Shami Chakrabarti says she was not offered peerage by Jeremy Corbyn before writing antisemitism report

She did not rule out taking the post of shadow Justice Secretary

Jon Stone
Sunday 04 September 2016 14:42
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Shami Chakrabarti formerly led the Liberty campaign group
Shami Chakrabarti formerly led the Liberty campaign group

Shami Chakrabarti, a senior human rights campaigner who wrote an independent report into tackling antisemitism in the Labour Party, has said she was not promised a peerage by Jeremy Corbyn before writing the report.

Ms Chakrabarti was the sole person elevated to the House of Lords by the Labour leader alongside David Cameron’s resignation honours, leading to some critics of the Labour leader to claim there may have been impropriety involved.

Asked whether she was offered the peerage before she began work on the report, she told the BBC’s Andrew Marr Show: “No, it was after the Brexit vote, after the report, in the resignation honours. Jeremy Corbyn is no a corrupt man and I am not a corrupt woman. I stand by the report, there was nothing remotely transactional about this.”

Among other critics, Labour MP Wes Streeting had said at the time of Ms Chakrabarti’s appointment: “Shami Chakrabarti will bring great experience to Lords. But let's not pretend that a Labour peerage in these circumstances doesn't stink.”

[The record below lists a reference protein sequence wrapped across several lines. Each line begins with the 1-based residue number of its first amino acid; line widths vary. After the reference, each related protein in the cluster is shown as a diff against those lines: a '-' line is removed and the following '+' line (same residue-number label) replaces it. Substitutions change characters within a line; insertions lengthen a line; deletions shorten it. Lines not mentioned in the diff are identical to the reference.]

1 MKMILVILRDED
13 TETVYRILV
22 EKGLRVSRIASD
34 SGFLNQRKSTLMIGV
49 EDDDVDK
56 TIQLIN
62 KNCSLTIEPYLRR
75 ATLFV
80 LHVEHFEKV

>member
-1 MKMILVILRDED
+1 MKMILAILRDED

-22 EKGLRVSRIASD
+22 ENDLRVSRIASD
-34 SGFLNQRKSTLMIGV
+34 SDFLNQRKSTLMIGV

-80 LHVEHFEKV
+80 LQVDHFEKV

Ms Chakrabarti hinted that previous Labour leaders had offered her “transactional” favours in exchange for their support while she was chair of the human rights organisation Liberty.

“I know what it’s like to be offered transactional favours by Prime Ministers and not by beleaguered leaders of the Labour party,” she said.

She added: “When people swing mud at you it is designed to damange your reputation but I haven’t done anything in my working life for reputation, I’ve done it to make a difference.”

The peer, who is a trained barrister, did not rule out serving as Mr Corbyn's shadow Justice Secretary.

Ms Chakrabarti was the public face of Liberty from 2003 to March this year. One of her first jobs after she stepped down was writing the report for Labour; the party was at the time engulfed in a row about potential antisemitism.

The report said the party was not overrun by antisemitism but said there was an “occasionally toxic atmosphere” and “too much clear evidence of ignorant attitudes”.

She made 20 recommendations, including resisting the use of comparisons to Hitler, as well as procedural changes to the party’s disciplinary process and the appointment of a general counsel to the Labour party.

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